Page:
“Hey Siri, call my date and tell them I’m just not that into them.”
It may seem a little farfetched, but Apple’s virtual personal assistant, Siri, has gone through her terrible teens and is now rocking an adult outlook on life.
Sure, you can still pimp her to order your pizza, but guess what? Following an IQ boost from Apple, Siri has been hitting the books to improve her general knowledge and is now able to handle complex human interactions.
“Hey Siri, buy me some new pyjamas; the ones I’m wearing need washing.”
Apple introduced Siri with iPhone 4S in 2011. Despite rudimentary functionality, this new mobile virtual assistant was helpful, cracked wise and wasn’t afraid to hand out a little sass – aspects of her behavior that drew attention away from her shortcomings.
It didn’t take long for the rest of the world to catch up to the functionality offered by Siri. Both Google and Microsoft launched virtual assistants the next year – Google Now and Cortana, respectively.
“Hey Siri, I need help.”
It’s now 2016, and the war of the virtual assistants has well and truly heated up. While Apple, Google, Amazon and Samsung all offer virtual assistants to varying degrees, what separates each one now is the depth and scope of their abilities.
For Siri, this has meant the development of complex learning features to allow her to recognize when you need help.
When a recent study published in JAMA Internal Medicine of virtual assistants from Microsoft, Samsung, Google and Apple found the services lacked the ability to handle serious queries regarding physical and mental health, Apple imbued Siri with the ability to render help if life takes an unexpected turn.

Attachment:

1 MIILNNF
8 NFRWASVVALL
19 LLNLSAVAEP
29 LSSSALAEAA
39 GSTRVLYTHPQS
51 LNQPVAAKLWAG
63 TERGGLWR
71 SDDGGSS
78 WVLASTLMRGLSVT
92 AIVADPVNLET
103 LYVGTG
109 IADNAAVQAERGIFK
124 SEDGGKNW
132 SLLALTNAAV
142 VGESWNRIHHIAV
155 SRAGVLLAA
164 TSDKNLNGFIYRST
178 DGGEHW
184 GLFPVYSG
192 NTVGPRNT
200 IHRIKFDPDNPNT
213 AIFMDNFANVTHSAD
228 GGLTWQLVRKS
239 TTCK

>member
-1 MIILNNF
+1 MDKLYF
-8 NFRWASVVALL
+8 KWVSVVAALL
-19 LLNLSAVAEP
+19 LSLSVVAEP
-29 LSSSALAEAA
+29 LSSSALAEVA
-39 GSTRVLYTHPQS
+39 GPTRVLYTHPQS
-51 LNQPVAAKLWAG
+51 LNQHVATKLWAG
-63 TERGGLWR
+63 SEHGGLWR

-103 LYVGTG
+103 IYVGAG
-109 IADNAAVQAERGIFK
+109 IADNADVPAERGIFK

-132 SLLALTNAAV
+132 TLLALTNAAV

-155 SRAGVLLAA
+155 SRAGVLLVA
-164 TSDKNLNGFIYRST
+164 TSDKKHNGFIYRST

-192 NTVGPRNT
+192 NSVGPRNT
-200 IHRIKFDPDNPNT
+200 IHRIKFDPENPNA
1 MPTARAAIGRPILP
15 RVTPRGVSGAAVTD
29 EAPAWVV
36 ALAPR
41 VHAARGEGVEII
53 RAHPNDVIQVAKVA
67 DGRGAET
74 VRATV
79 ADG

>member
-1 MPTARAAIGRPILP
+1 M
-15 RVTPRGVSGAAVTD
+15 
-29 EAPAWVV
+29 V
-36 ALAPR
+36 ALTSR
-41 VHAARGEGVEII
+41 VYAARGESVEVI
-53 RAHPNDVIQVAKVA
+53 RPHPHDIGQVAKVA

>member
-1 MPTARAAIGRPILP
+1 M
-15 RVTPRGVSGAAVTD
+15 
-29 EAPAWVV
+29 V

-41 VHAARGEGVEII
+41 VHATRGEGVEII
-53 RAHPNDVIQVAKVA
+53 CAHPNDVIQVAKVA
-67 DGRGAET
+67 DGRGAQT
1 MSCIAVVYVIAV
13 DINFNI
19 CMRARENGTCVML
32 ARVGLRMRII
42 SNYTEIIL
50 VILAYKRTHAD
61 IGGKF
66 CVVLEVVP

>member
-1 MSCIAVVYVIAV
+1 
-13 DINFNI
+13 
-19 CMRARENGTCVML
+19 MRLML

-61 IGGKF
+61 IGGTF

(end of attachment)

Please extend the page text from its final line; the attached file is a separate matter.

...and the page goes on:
Covering a range of serious concerns – from domestic violence and physical abuse, to suicidal thoughts and general mental health – Siri has swapped sass for the ability to connect you directly to help and advice services.
“It shows they’re listening and paying attention and responding. We’re excited about the precedent this sets for companies to respond to public health needs,” Eleni Linos, co-author of the study, told the Associated Press.
“I’m sorry, Dave. I’m afraid I can’t do that.”
Unfortunately, like a number of other Apple services, these features don’t function perfectly in Australia just yet. It appears the resources to give iPhone users in our colonial nation a virtual hand didn’t make it across the Pacific.
For the time being, for some concerns you’ll have to be content with Siri offering you a Yahoo search on the topic you bring up, or a link to an overseas service, in lieu of direct assistance.
If you or someone you know require assistant for domestic violence or any other form of abuse, confidential help can be found by calling Reach Out on 1800 7377328 (RESPECT).
If you are experiencing difficulties and would simply like someone to speak to, call Lifeline on 13 11 14.